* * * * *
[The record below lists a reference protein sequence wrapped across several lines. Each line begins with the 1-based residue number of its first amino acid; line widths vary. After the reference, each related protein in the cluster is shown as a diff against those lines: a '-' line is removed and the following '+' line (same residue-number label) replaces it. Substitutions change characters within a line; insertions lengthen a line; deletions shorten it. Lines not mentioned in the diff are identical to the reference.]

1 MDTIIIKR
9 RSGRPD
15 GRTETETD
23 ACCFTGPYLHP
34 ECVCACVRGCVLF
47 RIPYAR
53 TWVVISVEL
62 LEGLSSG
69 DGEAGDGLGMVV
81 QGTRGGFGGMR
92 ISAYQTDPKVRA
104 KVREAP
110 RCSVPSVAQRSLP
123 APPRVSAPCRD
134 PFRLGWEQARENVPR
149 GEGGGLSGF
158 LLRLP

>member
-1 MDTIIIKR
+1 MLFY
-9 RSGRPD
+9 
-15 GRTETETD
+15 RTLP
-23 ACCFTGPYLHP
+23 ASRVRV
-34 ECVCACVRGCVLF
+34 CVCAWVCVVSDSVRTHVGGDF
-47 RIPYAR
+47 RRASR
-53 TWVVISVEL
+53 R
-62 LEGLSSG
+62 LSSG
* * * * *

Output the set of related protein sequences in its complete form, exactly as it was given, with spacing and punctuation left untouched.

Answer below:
[The record below lists a reference protein sequence wrapped across several lines. Each line begins with the 1-based residue number of its first amino acid; line widths vary. After the reference, each related protein in the cluster is shown as a diff against those lines: a '-' line is removed and the following '+' line (same residue-number label) replaces it. Substitutions change characters within a line; insertions lengthen a line; deletions shorten it. Lines not mentioned in the diff are identical to the reference.]

1 MDTIIIKR
9 RSGRPD
15 GRTETETD
23 ACCFTGPYLHP
34 ECVCACVRGCVLF
47 RIPYAR
53 TWVVISVEL
62 LEGLSSG
69 DGEAGDGLGMVV
81 QGTRGGFGGMR
92 ISAYQTDPKVRA
104 KVREAP
110 RCSVPSVAQRSLP
123 APPRVSAPCRD
134 PFRLGWEQARENVPR
149 GEGGGLSGF
158 LLRLP

>member
-1 MDTIIIKR
+1 MLFY
-9 RSGRPD
+9 
-15 GRTETETD
+15 RTLP
-23 ACCFTGPYLHP
+23 ASRVRV
-34 ECVCACVRGCVLF
+34 CVCAWVCVVSDSVRTHVGGDF
-47 RIPYAR
+47 RRASR
-53 TWVVISVEL
+53 R
-62 LEGLSSG
+62 LSSG